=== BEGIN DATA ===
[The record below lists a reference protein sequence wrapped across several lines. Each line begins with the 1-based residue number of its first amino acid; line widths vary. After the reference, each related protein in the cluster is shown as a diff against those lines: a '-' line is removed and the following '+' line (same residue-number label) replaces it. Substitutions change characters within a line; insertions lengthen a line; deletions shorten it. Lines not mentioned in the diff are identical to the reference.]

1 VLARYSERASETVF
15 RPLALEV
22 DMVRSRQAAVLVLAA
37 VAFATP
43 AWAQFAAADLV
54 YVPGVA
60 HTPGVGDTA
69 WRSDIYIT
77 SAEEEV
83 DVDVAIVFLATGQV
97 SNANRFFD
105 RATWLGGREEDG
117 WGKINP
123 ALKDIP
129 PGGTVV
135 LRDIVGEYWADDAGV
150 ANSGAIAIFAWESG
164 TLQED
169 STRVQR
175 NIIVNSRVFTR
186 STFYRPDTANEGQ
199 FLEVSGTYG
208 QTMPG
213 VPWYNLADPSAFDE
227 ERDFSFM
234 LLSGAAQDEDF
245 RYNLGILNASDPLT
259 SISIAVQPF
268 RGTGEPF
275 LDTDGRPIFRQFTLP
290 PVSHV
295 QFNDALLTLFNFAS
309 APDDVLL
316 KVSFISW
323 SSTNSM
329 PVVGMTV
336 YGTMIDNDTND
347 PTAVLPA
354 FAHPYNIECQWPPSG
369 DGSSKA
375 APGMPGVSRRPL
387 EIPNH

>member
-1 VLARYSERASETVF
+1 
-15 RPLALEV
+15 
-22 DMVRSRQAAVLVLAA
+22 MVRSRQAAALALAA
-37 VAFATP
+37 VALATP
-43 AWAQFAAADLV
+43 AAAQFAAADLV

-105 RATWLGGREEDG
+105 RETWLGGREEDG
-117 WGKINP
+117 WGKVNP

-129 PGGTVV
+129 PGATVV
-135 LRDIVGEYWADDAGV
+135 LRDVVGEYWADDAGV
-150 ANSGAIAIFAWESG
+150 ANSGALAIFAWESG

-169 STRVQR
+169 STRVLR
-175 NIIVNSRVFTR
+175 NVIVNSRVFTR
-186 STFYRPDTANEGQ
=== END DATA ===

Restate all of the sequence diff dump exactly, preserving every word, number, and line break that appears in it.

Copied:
[The record below lists a reference protein sequence wrapped across several lines. Each line begins with the 1-based residue number of its first amino acid; line widths vary. After the reference, each related protein in the cluster is shown as a diff against those lines: a '-' line is removed and the following '+' line (same residue-number label) replaces it. Substitutions change characters within a line; insertions lengthen a line; deletions shorten it. Lines not mentioned in the diff are identical to the reference.]

1 VLARYSERASETVF
15 RPLALEV
22 DMVRSRQAAVLVLAA
37 VAFATP
43 AWAQFAAADLV
54 YVPGVA
60 HTPGVGDTA
69 WRSDIYIT
77 SAEEEV
83 DVDVAIVFLATGQV
97 SNANRFFD
105 RATWLGGREEDG
117 WGKINP
123 ALKDIP
129 PGGTVV
135 LRDIVGEYWADDAGV
150 ANSGAIAIFAWESG
164 TLQED
169 STRVQR
175 NIIVNSRVFTR
186 STFYRPDTANEGQ
199 FLEVSGTYG
208 QTMPG
213 VPWYNLADPSAFDE
227 ERDFSFM
234 LLSGAAQDEDF
245 RYNLGILNASDPLT
259 SISIAVQPF
268 RGTGEPF
275 LDTDGRPIFRQFTLP
290 PVSHV
295 QFNDALLTLFNFAS
309 APDDVLL
316 KVSFISW
323 SSTNSM
329 PVVGMTV
336 YGTMIDNDTND
347 PTAVLPA
354 FAHPYNIECQWPPSG
369 DGSSKA
375 APGMPGVSRRPL
387 EIPNH

>member
-1 VLARYSERASETVF
+1 
-15 RPLALEV
+15 
-22 DMVRSRQAAVLVLAA
+22 MVRSRQAAALALAA
-37 VAFATP
+37 VALATP
-43 AWAQFAAADLV
+43 AAAQFAAADLV

-105 RATWLGGREEDG
+105 RETWLGGREEDG
-117 WGKINP
+117 WGKVNP

-129 PGGTVV
+129 PGATVV
-135 LRDIVGEYWADDAGV
+135 LRDVVGEYWADDAGV
-150 ANSGAIAIFAWESG
+150 ANSGALAIFAWESG

-169 STRVQR
+169 STRVLR
-175 NIIVNSRVFTR
+175 NVIVNSRVFTR
-186 STFYRPDTANEGQ